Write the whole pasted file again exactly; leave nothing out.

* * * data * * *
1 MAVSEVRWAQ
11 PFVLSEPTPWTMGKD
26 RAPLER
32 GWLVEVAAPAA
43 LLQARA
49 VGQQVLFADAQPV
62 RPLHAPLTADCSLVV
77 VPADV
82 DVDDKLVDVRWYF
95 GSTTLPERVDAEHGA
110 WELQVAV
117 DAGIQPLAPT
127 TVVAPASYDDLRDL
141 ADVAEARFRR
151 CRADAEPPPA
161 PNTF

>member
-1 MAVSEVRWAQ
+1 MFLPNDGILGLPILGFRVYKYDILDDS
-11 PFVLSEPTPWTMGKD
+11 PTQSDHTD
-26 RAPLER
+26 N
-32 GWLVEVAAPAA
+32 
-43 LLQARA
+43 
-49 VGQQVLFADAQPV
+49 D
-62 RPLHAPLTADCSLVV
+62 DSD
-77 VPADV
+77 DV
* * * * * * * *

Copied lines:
1 MAVSEVRWAQ
11 PFVLSEPTPWTMGKD
26 RAPLER
32 GWLVEVAAPAA
43 LLQARA
49 VGQQVLFADAQPV
62 RPLHAPLTADCSLVV
77 VPADV
82 DVDDKLVDVRWYF
95 GSTTLPERVDAEHGA
110 WELQVAV
117 DAGIQPLAPT
127 TVVAPASYDDLRDL
141 ADVAEARFRR
151 CRADAEPPPA
161 PNTF

>member
-1 MAVSEVRWAQ
+1 MFLPNDGILGLPILGFRVYKYDILDDS
-11 PFVLSEPTPWTMGKD
+11 PTQSDHTD
-26 RAPLER
+26 N
-32 GWLVEVAAPAA
+32 
-43 LLQARA
+43 
-49 VGQQVLFADAQPV
+49 D
-62 RPLHAPLTADCSLVV
+62 DSD
-77 VPADV
+77 DV